As a child, I had but one wish and dream: that I could eat nothing but bacon for the rest of my life. Every night, I’d come home from school or a friend’s house with my fingers crossed, hoping that my mother had cooked a big plate of bacon topped with melted butter. I wished upon shooting stars.
Was bacon ever for dinner?
Mom would always insist on a balanced meal—a lean protein like chicken breast, maybe some legumes, or asparagus—and my bacon based begging was met with scorn.
Now, an old dog has a new trick: ketogenic diets.
Ketogenic diets have gotten a lot of hype these days with promises of high fat meals and washboard abs.
- Imagine a huge plate of nachos
- Replace the chips with bacon.
- Heaping portions of cheese.
- Sour cream and heavy guacamole.
- My dreams had finally come true.
High fat and zero carbohydrates is the name of the game. A balanced, healthy meal would look a lot like something my mom would make—even portions of protein, fat, and carbs. A typical American diet is typically equal in fat and carbs, but low in protein. My bacon fantasy diet has no carbs—hence why I took the chips out of my nachos.
How does all this translate into weight-loss? With zero carbs in your diet, the body is tricked into thinking that it’s starving, and ketosis starts.
When fasting, starving, or not taking in any carbs, ketosis begins its work. Fatty acids are released from your body and are chemically transformed into ketones. Ketones are the chemicals acetoacetate and acetone; think of them as energy drinks for microorganisms. These chemicals are then released from the liver and into the blood, where cells can freely take them for a quick pick-me-up. That energy drink in your veins is the ticket to staying alive during starvation—or a way to eat your cake and lose weight too.
The body is starving, so it needs to generate energy somehow. That’s what ketosis is all about. If you want to exploit ketosis, you have three choices: not eating for two to three days, taking ketone supplements, or fully committing to a ketogenic diet.
Starving is not a diet. Don’t even think about it!
And supplements are no fun at all.
Leaving me with my bacon-diet dream come true.
Yet, here I am, still not swole.
Let’s backtrack a little here.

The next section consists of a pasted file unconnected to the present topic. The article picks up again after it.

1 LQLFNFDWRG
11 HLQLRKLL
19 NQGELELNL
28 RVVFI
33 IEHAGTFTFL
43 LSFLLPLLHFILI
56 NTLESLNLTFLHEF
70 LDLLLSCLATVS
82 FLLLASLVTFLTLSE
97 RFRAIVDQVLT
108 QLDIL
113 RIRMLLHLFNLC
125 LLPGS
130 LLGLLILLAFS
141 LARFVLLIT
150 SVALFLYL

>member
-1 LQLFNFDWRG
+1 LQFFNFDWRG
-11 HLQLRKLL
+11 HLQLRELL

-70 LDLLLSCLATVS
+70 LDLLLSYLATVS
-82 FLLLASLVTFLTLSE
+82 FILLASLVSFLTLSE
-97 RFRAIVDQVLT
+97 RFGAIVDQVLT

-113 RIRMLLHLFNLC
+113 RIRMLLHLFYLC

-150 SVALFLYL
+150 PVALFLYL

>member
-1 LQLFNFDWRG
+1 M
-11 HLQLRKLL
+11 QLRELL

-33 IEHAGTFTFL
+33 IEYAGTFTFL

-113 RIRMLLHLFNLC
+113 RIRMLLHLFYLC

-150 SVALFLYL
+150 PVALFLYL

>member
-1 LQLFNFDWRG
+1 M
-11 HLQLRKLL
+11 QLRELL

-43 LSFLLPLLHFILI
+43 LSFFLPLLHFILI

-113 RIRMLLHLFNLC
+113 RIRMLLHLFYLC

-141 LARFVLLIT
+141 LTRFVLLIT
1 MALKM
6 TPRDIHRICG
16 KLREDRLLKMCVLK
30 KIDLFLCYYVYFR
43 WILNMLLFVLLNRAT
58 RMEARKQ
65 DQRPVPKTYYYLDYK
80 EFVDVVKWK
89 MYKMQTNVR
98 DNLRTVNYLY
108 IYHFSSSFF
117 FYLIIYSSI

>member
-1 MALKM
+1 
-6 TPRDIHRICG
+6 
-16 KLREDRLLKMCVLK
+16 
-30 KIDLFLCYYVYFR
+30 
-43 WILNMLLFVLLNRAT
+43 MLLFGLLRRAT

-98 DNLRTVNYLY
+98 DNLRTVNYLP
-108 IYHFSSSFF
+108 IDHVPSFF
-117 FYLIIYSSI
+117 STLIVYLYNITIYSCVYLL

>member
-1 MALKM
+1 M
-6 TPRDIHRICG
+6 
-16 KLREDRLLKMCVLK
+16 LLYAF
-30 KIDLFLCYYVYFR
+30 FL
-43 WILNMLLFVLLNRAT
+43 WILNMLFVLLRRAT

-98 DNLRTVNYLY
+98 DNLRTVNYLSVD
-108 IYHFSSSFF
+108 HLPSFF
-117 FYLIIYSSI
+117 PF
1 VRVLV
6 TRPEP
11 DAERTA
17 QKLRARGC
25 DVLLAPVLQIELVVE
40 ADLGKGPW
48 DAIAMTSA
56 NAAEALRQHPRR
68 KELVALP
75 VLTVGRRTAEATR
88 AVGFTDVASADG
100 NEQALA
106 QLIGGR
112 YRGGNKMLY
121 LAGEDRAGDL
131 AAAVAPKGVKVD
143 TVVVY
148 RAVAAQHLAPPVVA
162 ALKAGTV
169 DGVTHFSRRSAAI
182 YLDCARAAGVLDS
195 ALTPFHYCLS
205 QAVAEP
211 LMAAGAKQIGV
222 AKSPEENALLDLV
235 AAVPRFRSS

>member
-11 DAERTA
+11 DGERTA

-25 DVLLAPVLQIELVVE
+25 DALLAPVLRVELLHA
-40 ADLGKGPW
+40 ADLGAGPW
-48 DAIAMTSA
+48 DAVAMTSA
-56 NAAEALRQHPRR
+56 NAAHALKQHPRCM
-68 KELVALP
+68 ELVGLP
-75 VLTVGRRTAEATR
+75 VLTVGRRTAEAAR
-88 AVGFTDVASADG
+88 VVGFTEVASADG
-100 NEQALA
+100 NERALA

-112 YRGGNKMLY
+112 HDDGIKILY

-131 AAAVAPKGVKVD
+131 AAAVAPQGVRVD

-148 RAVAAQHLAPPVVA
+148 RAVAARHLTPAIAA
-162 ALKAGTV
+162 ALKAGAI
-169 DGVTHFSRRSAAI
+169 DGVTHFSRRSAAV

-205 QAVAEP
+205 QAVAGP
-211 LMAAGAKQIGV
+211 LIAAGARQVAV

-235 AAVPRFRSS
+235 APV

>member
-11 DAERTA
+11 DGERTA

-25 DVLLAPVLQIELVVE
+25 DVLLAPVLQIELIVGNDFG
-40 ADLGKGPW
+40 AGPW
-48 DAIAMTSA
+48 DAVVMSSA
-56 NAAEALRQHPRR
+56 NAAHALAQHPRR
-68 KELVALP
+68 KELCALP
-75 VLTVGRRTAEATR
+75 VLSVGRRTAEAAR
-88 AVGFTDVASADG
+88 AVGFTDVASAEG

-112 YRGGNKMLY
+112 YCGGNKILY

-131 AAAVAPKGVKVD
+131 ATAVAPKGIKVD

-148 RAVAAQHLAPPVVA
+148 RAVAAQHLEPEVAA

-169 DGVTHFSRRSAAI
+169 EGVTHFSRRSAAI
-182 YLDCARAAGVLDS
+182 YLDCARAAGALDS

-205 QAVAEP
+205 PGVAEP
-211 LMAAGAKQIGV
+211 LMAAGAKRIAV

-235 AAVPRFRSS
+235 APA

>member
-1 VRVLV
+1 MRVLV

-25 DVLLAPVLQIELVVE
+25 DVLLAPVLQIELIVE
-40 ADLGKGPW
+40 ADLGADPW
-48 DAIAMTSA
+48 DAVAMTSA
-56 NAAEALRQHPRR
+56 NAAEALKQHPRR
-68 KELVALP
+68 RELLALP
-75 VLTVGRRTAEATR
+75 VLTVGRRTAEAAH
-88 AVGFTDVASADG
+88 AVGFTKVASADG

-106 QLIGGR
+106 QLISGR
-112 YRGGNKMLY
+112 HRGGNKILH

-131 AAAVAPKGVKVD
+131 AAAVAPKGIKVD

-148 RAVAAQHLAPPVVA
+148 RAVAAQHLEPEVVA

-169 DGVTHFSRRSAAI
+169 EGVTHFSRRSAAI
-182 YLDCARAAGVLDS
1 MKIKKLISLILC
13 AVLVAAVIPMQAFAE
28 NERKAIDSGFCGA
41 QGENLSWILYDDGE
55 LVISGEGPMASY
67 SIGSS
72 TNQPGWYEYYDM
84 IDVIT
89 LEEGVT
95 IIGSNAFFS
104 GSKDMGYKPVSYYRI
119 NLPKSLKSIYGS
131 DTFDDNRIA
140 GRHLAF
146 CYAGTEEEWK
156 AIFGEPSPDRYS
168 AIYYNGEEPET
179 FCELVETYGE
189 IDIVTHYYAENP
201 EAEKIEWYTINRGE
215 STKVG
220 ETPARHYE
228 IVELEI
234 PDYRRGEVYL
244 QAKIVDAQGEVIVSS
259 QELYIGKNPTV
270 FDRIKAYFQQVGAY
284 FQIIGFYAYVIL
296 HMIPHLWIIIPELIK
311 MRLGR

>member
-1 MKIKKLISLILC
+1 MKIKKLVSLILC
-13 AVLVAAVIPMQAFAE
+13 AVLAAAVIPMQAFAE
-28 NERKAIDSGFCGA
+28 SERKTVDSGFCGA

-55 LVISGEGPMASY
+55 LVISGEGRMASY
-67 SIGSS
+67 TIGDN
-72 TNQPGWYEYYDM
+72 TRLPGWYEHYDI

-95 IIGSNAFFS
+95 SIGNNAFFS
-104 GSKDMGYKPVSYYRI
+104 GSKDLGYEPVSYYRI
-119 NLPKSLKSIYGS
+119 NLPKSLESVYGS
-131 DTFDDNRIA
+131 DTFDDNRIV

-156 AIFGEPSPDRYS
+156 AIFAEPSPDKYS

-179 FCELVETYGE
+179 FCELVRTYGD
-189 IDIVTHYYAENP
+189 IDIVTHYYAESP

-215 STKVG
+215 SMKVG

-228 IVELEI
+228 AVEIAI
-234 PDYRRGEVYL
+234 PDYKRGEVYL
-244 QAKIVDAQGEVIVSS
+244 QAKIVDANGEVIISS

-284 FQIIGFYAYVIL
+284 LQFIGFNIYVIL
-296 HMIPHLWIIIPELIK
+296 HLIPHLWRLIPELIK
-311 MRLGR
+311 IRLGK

The health benefits of ketosis is nothing new; throughout history, fasting and starvation have been observed to have a noticeable effect on helping with those who are suffering from epilepsy. Fasting was recognized as a treatment for epilepsy and the effects of ketosis drastically reduced seizure episodes in patients.
It wasn’t until the 1920’s that someone thought: is there a way to do this without starving people? The experiments resulted in the ketogenic diet.
By giving patients a high-protein, zero carb diet, doctors noticed the exact same behaviors and improvements in their patients. Clearly, something was going right.
It wasn’t until recently that people speculated this diet could lead to weight-loss…and you can almost see the logic. Your body thinks it is starving, so it burns off stored excess body fat. But it is impossible to build lean mass while in ketosis. While in ketosis, you lose insulin, an anabolic hormone—and one that is essential in building muscle. So try all you want, but you’re not going to be a Greek statue when going on the ketogenic diet.
You may, however, lose weight. Turns out, eating tons of protein and fat fills you up quickly, so when you eat, you’re eating less—and less often. Ketosis itself isn’t an effective weightloss strategy as you are still missing out on balanced nutrients. Your mileage may vary, but you are better off with a high protein diet with equal measure fats and carbs. Looks like my dream of eating bacon for dinner every night will have to remain just that—a dream wrapped in bacon.
- November 27, 2016 Low Carb Diet – 6 Interesting Facts
- October 20, 2016 How High is Too High? No Ceilings for This Protein Diet
- November 20, 2016 How Many Calories Per Day? Losing Weight by Controlling Calories
- March 2, 2017 Interview with Jonah Town